“Time is but the stream I go a-fishing in. I drink at it; but while I drink I see the sandy bottom and detect how shallow it is. Its thin current slides away, but eternity remains.”― Henry David Thoreau, Walden
On a morning that radiated summer heat, several of us gently gathered into the sanctuary to sit awhile with our thoughts, remembering and giving thanks for Dr. Wilson Hall. For some he was a colleague and friend, who could be found coaxing a fire at a campsite, or paddling his canoe along a river, or mulling over an article just published. For others, including me, he was a professor and mentor. His lectures were laced with snatches of German, quotes from Thoreau, and musings on God. Gentle, but solid, he changed the lives of many, including my own, by reminding us that life was too beautiful to live carelessly; too brief to live without passion; too precious to live without hope.
Looking around that morning there were fellow classmates now thirty years older and thirty years grayer, as well as former professors long retired from their lecterns. It was a tender time with the air filled with eulogies (good words) spoken and unspoken. It was a blessed moment in time where tears were mixed with gratitude.
Just a few days later I was back in Northwest Georgia visiting dear friends from my first pastorate – Unity Baptist Church. Quite a few years ago they invested in me when I was toddling 21 year old, head-strong and full of answers no one was asking. Still these members believed in me and I came to believe in them. The church building is a charming, wood-framed structure perched on a hill surrounded by hayfields and patches of maples, oaks, and hickories. Just a few years ago the remaining membership decided to close the doors of the building for good and find new places to “go to church.” No one, after all, goes to country churches anymore. The children have grown up and gone away.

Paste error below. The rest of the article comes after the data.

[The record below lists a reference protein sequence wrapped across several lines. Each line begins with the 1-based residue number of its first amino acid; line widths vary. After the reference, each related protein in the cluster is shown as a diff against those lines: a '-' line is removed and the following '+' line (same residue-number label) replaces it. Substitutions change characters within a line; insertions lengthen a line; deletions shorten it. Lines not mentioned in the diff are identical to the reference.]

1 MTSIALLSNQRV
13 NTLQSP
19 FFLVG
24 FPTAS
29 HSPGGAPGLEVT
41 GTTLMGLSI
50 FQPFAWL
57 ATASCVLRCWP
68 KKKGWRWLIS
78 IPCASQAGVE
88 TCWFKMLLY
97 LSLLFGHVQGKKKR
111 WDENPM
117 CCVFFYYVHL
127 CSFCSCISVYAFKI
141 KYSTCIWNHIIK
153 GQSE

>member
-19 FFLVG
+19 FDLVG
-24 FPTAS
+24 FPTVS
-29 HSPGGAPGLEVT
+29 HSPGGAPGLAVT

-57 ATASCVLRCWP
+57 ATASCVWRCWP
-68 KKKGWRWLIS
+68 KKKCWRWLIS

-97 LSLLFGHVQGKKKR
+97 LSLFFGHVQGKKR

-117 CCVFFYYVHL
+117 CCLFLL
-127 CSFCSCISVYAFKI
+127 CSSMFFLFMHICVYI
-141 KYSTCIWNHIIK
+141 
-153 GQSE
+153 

Yet they are still very much the church. That night I sat with these good people around a member’s pool and caught up with the couples I married, and in the ensuing years the births of their children. Someone said: “The little ones we all remember running around and enjoying the pool are now the parents of the little ones running around.”
So quickly time slips by, like Thoreau’s stream. What a gift it is to look around and give thanks for the life we have lived, the ones we have loved, and those that stand with us in the flow of eternity.
I know that there is nothing better for them than to rejoice and to do good in one’s lifetime; moreover, that every one who eats and drinks sees good in all their labor– it is the gift of God. (Ecclesiastes 3:12-13)